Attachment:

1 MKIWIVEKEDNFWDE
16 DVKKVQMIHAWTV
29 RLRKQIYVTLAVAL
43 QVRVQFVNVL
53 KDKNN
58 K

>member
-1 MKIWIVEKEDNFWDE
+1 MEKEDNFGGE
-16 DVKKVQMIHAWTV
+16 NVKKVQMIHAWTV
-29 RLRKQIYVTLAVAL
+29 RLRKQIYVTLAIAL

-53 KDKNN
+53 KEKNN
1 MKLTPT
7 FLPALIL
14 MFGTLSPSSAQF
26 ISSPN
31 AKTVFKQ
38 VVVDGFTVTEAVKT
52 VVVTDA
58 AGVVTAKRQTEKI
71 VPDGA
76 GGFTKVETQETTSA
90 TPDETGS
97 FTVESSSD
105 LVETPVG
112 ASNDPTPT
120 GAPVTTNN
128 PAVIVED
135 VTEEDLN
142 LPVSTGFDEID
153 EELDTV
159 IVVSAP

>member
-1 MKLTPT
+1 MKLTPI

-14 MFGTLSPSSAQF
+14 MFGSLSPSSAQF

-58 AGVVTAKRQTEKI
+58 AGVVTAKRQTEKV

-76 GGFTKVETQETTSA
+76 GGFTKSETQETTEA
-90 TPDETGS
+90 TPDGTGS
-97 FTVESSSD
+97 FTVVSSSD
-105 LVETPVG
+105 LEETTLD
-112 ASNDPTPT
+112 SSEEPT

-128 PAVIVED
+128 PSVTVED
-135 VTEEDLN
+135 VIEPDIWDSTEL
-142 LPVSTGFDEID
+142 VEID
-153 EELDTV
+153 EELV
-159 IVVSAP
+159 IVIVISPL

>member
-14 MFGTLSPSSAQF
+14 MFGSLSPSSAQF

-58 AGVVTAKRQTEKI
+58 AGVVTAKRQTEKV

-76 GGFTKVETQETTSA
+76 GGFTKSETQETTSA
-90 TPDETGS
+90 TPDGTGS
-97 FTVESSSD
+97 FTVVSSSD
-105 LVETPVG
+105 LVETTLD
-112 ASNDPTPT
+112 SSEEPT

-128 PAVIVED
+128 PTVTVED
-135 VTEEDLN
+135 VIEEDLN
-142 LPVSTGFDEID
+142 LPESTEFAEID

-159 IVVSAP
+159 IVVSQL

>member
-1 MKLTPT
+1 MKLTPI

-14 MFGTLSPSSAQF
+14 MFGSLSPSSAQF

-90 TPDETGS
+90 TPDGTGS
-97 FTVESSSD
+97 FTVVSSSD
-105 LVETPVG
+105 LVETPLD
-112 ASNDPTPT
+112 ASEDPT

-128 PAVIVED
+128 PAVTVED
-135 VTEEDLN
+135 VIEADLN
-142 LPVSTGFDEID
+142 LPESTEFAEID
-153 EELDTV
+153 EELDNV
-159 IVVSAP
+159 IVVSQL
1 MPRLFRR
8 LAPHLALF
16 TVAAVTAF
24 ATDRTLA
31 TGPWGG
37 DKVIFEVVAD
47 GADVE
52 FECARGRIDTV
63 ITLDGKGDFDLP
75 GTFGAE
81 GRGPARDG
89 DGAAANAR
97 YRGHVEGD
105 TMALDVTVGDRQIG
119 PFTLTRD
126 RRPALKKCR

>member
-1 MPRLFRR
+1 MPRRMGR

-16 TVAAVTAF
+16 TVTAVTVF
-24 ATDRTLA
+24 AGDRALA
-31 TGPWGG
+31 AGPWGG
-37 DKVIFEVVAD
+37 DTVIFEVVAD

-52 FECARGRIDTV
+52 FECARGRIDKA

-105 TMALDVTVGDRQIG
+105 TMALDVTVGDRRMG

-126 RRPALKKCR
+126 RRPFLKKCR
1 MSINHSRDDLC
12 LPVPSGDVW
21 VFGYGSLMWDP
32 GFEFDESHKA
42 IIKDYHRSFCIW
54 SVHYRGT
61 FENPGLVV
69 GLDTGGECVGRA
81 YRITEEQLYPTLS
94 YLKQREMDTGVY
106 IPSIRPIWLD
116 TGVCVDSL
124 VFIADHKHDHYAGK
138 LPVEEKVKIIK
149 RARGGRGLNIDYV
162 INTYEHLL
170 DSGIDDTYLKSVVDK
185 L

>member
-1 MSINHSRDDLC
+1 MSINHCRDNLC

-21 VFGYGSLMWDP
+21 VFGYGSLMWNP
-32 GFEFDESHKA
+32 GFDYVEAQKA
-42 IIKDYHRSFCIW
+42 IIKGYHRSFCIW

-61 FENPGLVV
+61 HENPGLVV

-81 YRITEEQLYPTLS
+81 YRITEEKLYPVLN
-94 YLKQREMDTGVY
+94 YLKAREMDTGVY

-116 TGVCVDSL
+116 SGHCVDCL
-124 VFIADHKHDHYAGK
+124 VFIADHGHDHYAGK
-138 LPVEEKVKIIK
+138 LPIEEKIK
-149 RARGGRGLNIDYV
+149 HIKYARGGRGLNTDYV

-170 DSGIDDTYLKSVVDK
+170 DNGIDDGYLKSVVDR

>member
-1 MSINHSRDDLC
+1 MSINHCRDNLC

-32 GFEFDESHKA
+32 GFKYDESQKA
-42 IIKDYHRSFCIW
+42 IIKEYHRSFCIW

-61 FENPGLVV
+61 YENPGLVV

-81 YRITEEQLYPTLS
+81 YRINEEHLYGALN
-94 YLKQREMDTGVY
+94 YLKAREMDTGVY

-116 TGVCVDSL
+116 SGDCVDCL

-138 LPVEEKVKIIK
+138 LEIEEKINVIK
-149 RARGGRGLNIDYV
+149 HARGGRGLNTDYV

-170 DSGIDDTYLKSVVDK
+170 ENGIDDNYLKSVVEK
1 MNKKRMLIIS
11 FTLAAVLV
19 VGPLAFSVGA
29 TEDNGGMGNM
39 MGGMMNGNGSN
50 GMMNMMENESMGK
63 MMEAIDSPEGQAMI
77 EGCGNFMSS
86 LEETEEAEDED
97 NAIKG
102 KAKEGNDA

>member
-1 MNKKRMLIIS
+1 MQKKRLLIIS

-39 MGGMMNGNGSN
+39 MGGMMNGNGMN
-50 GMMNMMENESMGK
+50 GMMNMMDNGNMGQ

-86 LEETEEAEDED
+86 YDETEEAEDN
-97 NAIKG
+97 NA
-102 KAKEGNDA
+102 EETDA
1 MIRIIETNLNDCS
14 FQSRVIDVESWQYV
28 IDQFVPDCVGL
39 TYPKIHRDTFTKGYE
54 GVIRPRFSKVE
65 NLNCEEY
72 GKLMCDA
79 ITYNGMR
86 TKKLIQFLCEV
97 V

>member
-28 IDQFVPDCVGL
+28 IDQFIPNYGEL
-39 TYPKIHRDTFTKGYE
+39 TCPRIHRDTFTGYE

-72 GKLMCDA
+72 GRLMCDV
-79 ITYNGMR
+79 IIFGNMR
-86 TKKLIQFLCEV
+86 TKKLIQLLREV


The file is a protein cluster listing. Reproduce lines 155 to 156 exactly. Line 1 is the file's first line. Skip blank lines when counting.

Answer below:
138 LPVEEKVKIIK
149 RARGGRGLNIDYV